I first heard about the Whole30 on one of my all-time favorite blogs, A Beautiful Mess. Elsie’s post about her experience is well worth the read and a lot of things she said really resonated with me. At the start of her post, she talked about how frustrated she was that exercise never led to weight loss for her. She said:
One of the biggest things I have learned is that fitness and weight loss aren’t the same thing, and they don’t necessarily come hand in hand…[When I was training for a marathon] I was definitely feeling stronger and more disciplined than ever before in my life. I was running long distances leading up to the race (five miles, then six, then eight, then ten….), and it was a great experience! But I did this at my highest weight ever. And I’m not going to lie…it was frustrating in some ways because, even though I felt accomplished and fit, I was a little disappointed that I didn’t lose any weight. —Elsie, A Beautiful Mess
That. Is. So. Me. I could not put it better. I had recently been feeling really betrayed by my body. I had felt as though I was doing the things you are supposed to do: being mindful of what I eat, pushing myself to exercise more and better, but with little to no result on the scale. Over the past two years I made it a goal to up the amount of exercise in my life. I woke up an hour earlier every day and went to the gym four to five times a week before work. I was running faster and longer and my flexibility and strength were better than they had ever been in my life thanks to yoga and Pilates. I could feel muscles forming, I knew I was getting stronger, I had more energy—but I was not losing weight. Far from it—if anything, I gained weight. Now don’t get my wrong, focusing on increasing exercise to my life was NOT a mistake. This routine has become an integral part of my life and I’m 100% grateful for this. Moving your body every day is a good thing, no question about it. But the fact that I was putting in all this time and work and my clothes were fitting WORSE, not better, was very, very discouraging. Why was I waking up early every day, trudging through the rain and snow to the gym, if the result was just that I needed to size up in my pants?!
I also ate what I felt was a pretty healthy diet, mostly by cutting out grains and legumes during the week and limiting when I added dairy like cheese or milk to a dish. I rarely indulged in sweets. But I definitely made exceptions; my rules weren’t hard and fast. I looooove cheese. I regularly indulged in wine or my favorite drink, gin and seltzer with lime (seltzer! it’s healthy, right?!). I felt that indulging in a fancy cheese plate once every two weeks and a glass of wine or two (or more) a night was what I deserved for all the hard work I was putting in. I was willing to restrict things, but I wanted to live a little too, right?! But “living a little” often turned into total derailment on the weekends: let’s have bagels in the park this morning, football time, I’ll just munch on a few of those fries at the bar while we drink a few beers and watch the game, whew, what a day, I’m tired, should we order a pizza?? Drinking led to bad eating decisions as well—hello, cheese drawer, my old friend—and I’d wake up the next morning feeling disgusted with myself. I’d throw myself back into my restrictive eating to try to make up for my misbehavior.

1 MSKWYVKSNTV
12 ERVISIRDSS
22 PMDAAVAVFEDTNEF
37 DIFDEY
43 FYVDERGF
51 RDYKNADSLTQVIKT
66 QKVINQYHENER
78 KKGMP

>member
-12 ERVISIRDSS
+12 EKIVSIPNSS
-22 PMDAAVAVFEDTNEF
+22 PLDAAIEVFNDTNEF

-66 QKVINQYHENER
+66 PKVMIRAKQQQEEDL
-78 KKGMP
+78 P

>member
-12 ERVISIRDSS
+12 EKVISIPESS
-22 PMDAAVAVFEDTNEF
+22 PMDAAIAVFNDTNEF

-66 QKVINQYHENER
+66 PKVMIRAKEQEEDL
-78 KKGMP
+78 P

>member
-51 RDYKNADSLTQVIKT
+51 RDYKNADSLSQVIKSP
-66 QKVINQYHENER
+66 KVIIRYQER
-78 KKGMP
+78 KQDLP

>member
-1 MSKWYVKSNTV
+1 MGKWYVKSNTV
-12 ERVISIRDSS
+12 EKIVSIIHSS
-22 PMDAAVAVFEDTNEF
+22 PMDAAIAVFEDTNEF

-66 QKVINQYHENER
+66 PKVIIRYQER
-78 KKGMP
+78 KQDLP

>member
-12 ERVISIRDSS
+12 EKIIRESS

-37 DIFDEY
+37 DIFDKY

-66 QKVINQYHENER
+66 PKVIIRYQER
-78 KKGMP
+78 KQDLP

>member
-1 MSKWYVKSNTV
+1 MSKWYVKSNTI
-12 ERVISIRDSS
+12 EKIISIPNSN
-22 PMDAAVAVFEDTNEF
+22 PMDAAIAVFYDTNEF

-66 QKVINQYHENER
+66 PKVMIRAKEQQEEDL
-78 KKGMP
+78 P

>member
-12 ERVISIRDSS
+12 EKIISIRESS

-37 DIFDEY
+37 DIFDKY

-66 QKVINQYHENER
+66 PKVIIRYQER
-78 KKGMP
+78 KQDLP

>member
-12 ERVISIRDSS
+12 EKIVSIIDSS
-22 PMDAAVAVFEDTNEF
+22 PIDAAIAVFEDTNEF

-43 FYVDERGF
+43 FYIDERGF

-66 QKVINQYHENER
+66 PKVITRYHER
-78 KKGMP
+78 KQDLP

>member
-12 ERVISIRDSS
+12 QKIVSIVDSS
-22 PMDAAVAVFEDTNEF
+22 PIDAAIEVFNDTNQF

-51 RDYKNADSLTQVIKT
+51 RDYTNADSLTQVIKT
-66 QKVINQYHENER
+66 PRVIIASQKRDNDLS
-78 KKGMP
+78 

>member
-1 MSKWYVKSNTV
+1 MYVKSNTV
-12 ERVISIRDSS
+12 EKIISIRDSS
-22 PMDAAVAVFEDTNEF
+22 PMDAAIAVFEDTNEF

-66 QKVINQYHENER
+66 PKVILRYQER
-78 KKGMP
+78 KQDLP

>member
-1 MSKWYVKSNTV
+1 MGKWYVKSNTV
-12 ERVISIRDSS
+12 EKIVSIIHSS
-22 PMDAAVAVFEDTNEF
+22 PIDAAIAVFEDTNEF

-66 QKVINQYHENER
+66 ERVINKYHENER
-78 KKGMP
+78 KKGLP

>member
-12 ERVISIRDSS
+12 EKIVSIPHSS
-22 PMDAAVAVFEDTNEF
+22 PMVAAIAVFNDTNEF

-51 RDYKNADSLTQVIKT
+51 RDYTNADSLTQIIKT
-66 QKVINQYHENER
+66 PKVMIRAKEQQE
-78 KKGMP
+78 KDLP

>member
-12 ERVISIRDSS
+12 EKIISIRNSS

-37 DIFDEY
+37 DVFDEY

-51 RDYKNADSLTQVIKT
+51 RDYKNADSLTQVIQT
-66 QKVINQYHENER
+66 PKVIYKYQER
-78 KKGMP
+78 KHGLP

Once I started reading about Whole30, I liked what I saw. You can read all the details for yourself here. I liked that the program was very clear. Some people might be put off by how restrictive it is, but to me this is one of the benefits. Plans that allow you to save up “points” for “treats” just do not work for me. Cheat days do not work for me. I think this is because it’s really psychologically confusing for the body. One day you may have saved up enough calories to have that slice of lasagna. The next day, you can’t. I don’t think your body and mind truly understand that difference. It’s also a very negative loop. Either you’ve “been good,” so you deserve the treat, or you’ve “been bad,” so you can’t have the thing you want. Whole30 has none of that. Foods are approved or they are not. There’s no “this week you can’t have dairy but next week you can have a little bit.” For the 30-day program, you either can eat it or you can’t.
I also liked that Whole30 involves no math. There is no calorie counting. There is a meal template that shows you basically how much protein, vegetables, fat and fruit should be incorporated into a meal, but it’s a rough guideline. As long as you are eating approved foods, you are following the program. You are doing it right! You are also not starving yourself on Whole30. Because you are eating nutrient-dense foods and filling up on them, you not only have more energy, but you don’t get hungry as quickly. One of my mantras while dieting used to be “if you feel hungry, that’s good, it means it’s working.” NOOOOO. No, that was so bad.
Whole30 is also psychologically healing and supportive in a way that most diets are not (they claim to be, but they are not). It sets you up to eliminate guilt. The program is strict for 30 days, but after that, your choices are your own. You can choose to reintroduce the foods you missed—or discover you don’t miss them as much as you thought. The goal is to break bad food habits and addictions you’ve developed, develop new clean eating habits and then give you a baseline health to which you can incorporate the things you love. I know I’m not going to live a life without cheese. That’s just not going to happen because cheese is heaven. But Whole30 gives you a way to eat cheese AND NOT FEEL GUITLY. It helps you get to a place where you don’t need cheese. And this applies to whatever your dragon is: sugar dragon, pasta dragon, pancake dragon, pizza dragon, cheese dragon. Continue reading